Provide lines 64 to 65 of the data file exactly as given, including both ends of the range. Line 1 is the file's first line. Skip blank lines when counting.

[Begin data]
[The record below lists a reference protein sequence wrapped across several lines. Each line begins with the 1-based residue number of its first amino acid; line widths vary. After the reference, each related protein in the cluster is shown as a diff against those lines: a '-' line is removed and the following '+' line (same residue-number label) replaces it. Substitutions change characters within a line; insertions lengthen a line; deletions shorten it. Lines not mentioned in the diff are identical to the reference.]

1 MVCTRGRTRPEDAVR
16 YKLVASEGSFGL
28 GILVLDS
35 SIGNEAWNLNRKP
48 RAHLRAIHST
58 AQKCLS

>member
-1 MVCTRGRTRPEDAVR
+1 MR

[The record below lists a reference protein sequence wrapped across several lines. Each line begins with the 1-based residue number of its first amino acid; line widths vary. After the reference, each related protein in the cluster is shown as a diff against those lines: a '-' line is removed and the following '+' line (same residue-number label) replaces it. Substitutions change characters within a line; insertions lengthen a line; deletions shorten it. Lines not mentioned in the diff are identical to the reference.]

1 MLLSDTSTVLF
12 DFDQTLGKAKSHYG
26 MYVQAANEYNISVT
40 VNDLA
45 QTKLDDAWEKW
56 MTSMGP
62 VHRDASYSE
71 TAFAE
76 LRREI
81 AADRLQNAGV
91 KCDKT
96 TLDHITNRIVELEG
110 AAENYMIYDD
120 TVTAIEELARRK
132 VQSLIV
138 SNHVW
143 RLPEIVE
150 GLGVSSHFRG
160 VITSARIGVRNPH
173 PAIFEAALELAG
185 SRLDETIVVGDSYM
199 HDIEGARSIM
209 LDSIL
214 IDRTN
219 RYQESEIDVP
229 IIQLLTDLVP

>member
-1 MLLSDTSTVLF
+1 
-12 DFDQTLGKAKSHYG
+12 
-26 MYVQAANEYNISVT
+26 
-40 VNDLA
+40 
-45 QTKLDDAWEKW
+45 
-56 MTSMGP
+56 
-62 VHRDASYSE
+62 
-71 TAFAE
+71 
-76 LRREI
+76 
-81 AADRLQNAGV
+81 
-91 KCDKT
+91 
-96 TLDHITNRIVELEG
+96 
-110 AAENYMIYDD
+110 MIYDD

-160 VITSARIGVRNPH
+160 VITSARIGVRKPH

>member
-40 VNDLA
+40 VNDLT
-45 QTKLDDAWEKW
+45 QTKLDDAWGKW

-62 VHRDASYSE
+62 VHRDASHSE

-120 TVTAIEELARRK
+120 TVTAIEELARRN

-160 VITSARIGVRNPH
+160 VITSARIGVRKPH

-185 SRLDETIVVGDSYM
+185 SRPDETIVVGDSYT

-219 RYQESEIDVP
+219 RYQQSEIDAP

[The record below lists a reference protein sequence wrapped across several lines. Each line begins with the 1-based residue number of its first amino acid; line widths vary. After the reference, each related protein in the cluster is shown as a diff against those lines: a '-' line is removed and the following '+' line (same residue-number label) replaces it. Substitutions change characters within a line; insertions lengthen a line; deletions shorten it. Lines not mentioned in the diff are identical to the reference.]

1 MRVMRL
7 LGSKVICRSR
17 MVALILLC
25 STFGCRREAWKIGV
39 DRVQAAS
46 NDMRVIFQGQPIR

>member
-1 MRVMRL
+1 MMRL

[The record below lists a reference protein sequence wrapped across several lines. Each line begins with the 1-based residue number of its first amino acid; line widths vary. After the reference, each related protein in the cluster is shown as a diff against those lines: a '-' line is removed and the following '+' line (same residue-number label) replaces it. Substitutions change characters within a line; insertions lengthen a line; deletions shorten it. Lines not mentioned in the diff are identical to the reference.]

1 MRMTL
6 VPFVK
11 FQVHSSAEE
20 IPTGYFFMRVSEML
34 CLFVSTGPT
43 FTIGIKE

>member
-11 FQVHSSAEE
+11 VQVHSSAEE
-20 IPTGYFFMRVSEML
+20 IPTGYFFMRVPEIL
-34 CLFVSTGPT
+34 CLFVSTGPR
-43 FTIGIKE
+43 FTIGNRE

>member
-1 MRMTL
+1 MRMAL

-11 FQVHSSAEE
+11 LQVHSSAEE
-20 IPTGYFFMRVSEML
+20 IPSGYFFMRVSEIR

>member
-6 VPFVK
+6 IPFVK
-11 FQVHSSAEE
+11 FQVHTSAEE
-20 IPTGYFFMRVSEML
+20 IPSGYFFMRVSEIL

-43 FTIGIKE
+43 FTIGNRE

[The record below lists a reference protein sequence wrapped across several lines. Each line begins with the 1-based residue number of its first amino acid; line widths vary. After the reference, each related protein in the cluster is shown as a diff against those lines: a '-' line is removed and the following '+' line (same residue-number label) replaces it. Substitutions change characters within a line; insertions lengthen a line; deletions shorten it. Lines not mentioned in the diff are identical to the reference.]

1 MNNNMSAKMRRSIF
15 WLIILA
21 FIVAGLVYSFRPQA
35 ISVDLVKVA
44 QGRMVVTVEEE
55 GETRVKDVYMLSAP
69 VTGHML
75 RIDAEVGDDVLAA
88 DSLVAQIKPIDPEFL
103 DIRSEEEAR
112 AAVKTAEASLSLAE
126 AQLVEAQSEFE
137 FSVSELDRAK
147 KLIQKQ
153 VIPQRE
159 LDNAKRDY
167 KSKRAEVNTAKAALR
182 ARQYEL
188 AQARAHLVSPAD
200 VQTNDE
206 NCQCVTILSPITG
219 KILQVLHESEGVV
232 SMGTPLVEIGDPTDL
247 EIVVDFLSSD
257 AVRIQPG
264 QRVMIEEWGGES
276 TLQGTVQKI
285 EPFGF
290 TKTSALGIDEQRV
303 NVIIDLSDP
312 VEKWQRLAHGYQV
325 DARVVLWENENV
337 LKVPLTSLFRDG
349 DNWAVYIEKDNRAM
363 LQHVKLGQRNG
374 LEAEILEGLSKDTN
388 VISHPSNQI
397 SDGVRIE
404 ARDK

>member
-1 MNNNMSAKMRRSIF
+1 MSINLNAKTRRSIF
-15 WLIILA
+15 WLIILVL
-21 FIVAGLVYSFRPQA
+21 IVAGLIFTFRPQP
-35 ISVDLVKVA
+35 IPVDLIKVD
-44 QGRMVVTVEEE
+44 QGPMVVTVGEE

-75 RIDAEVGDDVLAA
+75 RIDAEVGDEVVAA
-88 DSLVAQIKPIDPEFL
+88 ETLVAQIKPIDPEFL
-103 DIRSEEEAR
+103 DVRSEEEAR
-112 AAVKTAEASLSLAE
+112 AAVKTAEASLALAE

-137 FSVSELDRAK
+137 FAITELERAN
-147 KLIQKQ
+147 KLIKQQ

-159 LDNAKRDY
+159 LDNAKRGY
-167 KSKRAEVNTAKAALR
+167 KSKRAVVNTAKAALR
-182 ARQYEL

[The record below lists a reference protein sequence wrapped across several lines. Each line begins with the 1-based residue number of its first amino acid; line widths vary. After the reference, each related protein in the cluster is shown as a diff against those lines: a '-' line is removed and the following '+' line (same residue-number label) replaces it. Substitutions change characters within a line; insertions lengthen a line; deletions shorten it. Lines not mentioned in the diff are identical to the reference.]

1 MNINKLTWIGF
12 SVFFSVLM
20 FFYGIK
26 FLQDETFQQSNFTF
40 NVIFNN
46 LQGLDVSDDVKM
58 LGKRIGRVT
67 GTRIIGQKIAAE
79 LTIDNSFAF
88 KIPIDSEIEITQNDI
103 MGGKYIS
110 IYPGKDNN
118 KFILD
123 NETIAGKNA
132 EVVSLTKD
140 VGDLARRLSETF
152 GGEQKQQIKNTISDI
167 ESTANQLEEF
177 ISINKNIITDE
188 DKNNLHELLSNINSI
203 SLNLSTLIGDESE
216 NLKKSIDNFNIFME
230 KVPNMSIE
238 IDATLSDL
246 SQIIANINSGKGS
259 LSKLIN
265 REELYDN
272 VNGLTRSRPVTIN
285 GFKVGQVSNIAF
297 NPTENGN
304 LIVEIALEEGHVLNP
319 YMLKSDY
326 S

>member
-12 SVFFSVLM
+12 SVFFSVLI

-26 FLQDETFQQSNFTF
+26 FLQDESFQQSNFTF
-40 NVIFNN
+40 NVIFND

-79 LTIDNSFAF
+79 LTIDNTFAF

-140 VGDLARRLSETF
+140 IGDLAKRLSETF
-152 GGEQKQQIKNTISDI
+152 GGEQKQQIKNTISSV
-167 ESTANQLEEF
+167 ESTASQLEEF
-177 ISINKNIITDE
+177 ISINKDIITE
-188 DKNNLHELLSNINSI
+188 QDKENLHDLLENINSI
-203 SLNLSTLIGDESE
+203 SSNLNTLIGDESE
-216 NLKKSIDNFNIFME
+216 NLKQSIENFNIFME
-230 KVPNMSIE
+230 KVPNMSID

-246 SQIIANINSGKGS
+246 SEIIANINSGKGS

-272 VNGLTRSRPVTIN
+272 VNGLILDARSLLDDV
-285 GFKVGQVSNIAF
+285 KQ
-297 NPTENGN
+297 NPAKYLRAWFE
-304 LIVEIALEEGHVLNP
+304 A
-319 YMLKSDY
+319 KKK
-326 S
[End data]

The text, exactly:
+110 MIYDD

-160 VITSARIGVRNPH